A Brief But Fascinating History Of London's Animation Studios

A Brief But Fascinating History Of London's Animation Studios

From the pioneering and downright weird, to household classics: London has a rich history of creating animated films. Jez Stewart, Animation Curator at the BFI National Archive, seeks out the studios behind them.

The Snowman was made on Charlotte Street, central London

While British animation truly is a regional story — think Cosgrove Hall in Manchester, Sirol in Cardiff and Aardman in Bristol — the heart of its industry has always been London. Even the briefest of walks through the capital's West End leads you past the ghosts of 12 decades of history for our screen entertainment industry, and animation has long been a part of that.

It's possible to start pinpointing locations back as far as the 1910s, when Kine Komedy Kartoons produced episodes of John Bull's Animated Sketchbook from 66 Shaftesbury Avenue during the first world war. The second world war was actually a spur to clear out some of the studios to the English regions, with the Cotswold town of Stroud proving an unlikely outreach of the industry into the 1970s. Freelancing and the more recent ability to collaborate online have added to the exodus, but the eyes of the industry still look to London and many of its leading companies continue to make it their home.

Here are some of the more significant locations of London's animation history, and some of the films made there.

Halas & Batchelor, 10A Soho Square

The Hungarian John Halas and the Watford-born Joy Batchelor started their animation company in 1940 under the wing of the J Walter Thompson advertising agency in Bush House, Aldwych. Their services were called up by the Ministry of Information to make cartoon propaganda shorts, which were seen as essential enough to the war effort that the studio was briefly moved to the far suburbs of Bushey to escape the Blitz.

By 1944 they had found a new home in leafy Soho Square, at number 10A where they remained for two decades. In the post-war period they continued to make government-backed shorts like A Modern Guide to Health (1947) but they came to prominence with their 1954 version of George Orwell's Animal Farm — Britain's first animated feature film. The expansion required to make a film of that scale led to them spilling out to Paddington and beyond, but Soho Square remained an animation centre. Who Framed Roger Rabbit (1988) animation director Richard Williams had a studio at 13 Soho Square for many years.

Larkins Studio, 51 Charles Street, Mayfair

William "Bill" Larkins was born in Bow to a family of steeplejacks. He studied etching at Goldsmith's but then moved into advertising, building a reputation as a package designer (including the first box of Black Magic chocolates). He used the war to move into animation producing aircraft training films, but had little to do with the studio that bore his name in the post-war period.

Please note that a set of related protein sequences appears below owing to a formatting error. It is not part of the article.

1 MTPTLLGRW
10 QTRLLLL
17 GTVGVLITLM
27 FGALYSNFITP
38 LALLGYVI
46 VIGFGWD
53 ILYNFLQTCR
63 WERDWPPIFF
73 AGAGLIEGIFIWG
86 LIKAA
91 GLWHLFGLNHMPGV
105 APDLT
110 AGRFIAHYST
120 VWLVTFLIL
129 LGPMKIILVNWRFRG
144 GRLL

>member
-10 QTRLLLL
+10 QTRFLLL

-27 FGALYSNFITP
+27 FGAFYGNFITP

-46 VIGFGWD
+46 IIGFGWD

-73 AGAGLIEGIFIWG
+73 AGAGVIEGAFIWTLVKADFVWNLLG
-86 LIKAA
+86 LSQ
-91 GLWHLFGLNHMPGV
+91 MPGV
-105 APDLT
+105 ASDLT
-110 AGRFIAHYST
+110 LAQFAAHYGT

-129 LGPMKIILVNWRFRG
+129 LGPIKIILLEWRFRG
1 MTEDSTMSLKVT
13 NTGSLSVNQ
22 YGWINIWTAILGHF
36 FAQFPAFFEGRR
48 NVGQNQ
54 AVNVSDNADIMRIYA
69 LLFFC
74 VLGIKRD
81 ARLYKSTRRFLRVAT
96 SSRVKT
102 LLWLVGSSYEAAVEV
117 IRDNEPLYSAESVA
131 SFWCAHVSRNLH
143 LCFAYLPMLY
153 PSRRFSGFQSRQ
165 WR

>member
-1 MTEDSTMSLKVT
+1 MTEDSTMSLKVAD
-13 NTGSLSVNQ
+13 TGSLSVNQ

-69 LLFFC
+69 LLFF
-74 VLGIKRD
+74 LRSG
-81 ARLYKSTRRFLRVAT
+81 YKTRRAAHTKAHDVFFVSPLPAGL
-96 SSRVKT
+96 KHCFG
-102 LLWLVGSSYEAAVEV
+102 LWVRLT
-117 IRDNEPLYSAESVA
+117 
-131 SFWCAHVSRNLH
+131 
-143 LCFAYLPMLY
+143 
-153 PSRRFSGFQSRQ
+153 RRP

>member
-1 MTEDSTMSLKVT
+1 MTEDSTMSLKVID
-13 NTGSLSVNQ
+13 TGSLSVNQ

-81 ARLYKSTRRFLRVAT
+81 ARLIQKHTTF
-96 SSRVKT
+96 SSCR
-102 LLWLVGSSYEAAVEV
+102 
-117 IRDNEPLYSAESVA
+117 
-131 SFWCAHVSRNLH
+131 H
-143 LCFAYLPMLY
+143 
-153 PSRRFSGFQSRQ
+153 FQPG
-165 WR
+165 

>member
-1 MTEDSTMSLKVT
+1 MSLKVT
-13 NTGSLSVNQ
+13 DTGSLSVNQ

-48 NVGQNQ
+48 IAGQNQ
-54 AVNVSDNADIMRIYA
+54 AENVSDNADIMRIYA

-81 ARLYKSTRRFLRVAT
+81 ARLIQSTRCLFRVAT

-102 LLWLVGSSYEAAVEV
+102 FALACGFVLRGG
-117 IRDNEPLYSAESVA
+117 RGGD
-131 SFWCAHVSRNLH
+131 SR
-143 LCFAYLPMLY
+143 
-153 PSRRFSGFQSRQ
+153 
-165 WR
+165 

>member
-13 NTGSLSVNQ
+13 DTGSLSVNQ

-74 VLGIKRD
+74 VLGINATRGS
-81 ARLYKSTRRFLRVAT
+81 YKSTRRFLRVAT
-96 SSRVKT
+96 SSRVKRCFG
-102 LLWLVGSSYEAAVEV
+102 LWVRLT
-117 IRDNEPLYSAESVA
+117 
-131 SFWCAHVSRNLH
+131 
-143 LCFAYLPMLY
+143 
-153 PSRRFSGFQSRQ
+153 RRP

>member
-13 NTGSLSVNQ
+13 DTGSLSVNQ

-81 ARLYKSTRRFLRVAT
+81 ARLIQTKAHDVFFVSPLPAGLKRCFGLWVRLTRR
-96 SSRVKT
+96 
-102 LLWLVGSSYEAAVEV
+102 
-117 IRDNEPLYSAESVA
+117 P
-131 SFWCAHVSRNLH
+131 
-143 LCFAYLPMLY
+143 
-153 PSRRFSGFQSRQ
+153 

The Larkins Studio made its home at 51 Charles Street in Mayfair, occupying the four main floors but also spilling backwards through a basement that went underneath a rear yard, before climbing back-up again through a building known as 'The Cottage' on Hay's Mews. Under the influence of the German art director Peter Sachs they produced a string of visually innovative sponsored shorts, with Balance 1950 (1951) a typically distinctive example. Few companies could make the annual accounts of an industrial conglomerate such a visual pleasure.  

Biographic Cartoon Films, 90 Dean Street

Roobarb (1974) and Henry's Cat (1983-1993) animator Bob Godfrey began his career at the Larkins Studio working on background art. The start of commercial television in 1955 enabled him to break away and set up Biographic Cartoon Films with Keith Learner; initially above a jeweller's shop on Noel Street (since demolished, and now the site of the post-production company Framestore). Despite their minimal means, their lo-fi, offbeat approach quickly brought success and expansion.

In 1957 they were able to move to the roomier environs of 90 Dean Street, bringing in the fellow Larkins alumni Vera Linnecar and Nancy Hanna to bolster the team. In 1965 Bob decided to break out on his own, and moved to nearby Wardour Street to establish Bob Godfrey Films, but the remaining trio continued Biographic into the early 1980s when their remarkably generous fixed rent lease ran out. The Plain Man’s Guide to Advertising (1962) is a great document of the fun and creative freedoms the Dean Street premises allowed them.

TV Cartoons, 38 Dean Street

Canadian-born George Dunning made his journey to London via New York, where he worked at an east coast studio of the celebrated United Productions of America. UPA very briefly set-up a London operation to make TV ads in the mid-1950s and George Dunning was brought across as a key creative. When UPA retreated, George stayed and set up TV Cartoons with producer John Coates at 38 Dean Street, which quickly became one of Britain's leading animation companies.

In the 1960s they produced a cartoon series based on The Beatles for American television, and this led to their most famous commission to make Yellow Submarine (1968) directed by Dunning at Dean Street. Though this will always be his best known work, his series of independent short films is the true testimony of his genius, with Damon the Mower (1972) perhaps the high watermark. After George's death in 1979, John moved the company to 70 Charlotte Street where perennial classics like The Snowman (1982) were made.

Drawn from both the BFI National Archive and Regional and National Film Archive Partners across the UK, Animated Britain is a new online collection of over 300 films, surveying a stunningly rich century-long history of British animation, made available for free via BFI Player.

Last Updated 10 August 2022